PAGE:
And the pivotal feature, in the end, is the speed. The differential equation solvers have the most comprehensive set of benchmarks found at DiffEqBenchmarks.jl and its unique algorithms routinely beat classic C++ and Fortran methods. Users coming from R, Python, and MATLAB routinely report speedups, averaging at around 30x before optimizing the code. For example, this was recently demonstrated on a cardiac QsP model from Pfizer (26x), on a battery efficiency differential-algebraic equation model at Carnegie Melon (30x), and on the test suite at MATLABDiffEq.jl. In cases where there are no similar algorithms in other packages, like high order adaptive stochastic differential equation integrators, the difference is even more dramatic, with a stochastic epithelial-mesenchymal transition model (EMT) besting the standard methods by ~3000x.
Speed itself is a feature that enables models. By being faster and easily parallel, the size of the model can continue to increase and new domains can be explored. This is the central idea behind Pumas.jl, which is a soon to be released pharmacometric modeling suite in Julia. Building off of DifferentialEquations.jl, it allows for the large ODE models of PBPK and QsP models, while allowing nonlinear mixed effects (NLME) population models. The simulation methods can make use of these special GPU-accelerated high order ODE/SDE/DAE/DDE/etc. solvers to enable pharmacometricians to start exploring entirely new models. This is coupled with the ability to do parameter estimation through maximum likelihood and Bayesian methods (HMC and SAEM). A connected suite for bioequivalence and NCA allows one to integrate the whole simulation and estimation pipeline, and the connectedness to the existing Julia package ecosystem allows for one to swap in global optimizers, automatic differentiation, and uncertainty quantification.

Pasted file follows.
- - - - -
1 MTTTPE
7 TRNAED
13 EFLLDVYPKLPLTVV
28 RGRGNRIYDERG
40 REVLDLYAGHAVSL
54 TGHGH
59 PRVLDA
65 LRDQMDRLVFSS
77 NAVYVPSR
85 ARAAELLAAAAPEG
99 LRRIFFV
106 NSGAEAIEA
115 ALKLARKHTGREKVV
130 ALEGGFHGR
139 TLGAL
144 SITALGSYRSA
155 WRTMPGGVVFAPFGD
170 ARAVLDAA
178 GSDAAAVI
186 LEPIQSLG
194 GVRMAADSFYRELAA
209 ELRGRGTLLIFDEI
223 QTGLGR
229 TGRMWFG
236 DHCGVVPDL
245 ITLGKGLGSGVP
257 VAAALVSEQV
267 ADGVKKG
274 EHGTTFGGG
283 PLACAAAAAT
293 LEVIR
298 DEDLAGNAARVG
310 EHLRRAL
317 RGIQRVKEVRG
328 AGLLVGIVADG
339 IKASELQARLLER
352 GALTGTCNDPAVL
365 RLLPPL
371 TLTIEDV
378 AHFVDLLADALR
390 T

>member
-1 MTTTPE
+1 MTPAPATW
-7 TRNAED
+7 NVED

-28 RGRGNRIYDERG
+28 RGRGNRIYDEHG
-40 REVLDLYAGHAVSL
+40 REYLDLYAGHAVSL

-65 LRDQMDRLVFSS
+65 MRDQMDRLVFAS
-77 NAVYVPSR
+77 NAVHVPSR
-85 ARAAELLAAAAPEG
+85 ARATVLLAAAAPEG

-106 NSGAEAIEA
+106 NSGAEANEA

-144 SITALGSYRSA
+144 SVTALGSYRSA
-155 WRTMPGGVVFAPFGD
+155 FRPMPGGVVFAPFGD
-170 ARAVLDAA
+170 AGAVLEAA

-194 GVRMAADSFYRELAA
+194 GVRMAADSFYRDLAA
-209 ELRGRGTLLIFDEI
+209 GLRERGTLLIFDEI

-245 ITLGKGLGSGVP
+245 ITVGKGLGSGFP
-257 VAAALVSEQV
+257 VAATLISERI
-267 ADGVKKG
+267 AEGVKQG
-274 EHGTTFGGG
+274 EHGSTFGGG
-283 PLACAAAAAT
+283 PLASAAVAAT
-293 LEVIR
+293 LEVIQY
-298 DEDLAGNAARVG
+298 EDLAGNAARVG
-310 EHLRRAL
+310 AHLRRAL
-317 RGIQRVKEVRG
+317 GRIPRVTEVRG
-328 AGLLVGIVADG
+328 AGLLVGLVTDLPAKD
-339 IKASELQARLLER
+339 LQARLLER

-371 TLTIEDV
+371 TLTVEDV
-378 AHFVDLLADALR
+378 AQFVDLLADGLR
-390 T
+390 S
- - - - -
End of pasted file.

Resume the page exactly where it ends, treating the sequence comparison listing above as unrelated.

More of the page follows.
Julia is written for scientific computing and its vibrant community involves mathematicians, statisticians, software engineers, and life-science majors. The Pharmacometrics community has mostly revolved around clinicians, pharmacists, life-science majors and consists of very few highly technical scientists from an engineering or mathematical background. Julia in pharmacometrics will provide an opportunity to make our community more inclusive and bring innovation and efficiency that is otherwise left at the mercy of the develop-user split. We are hopeful.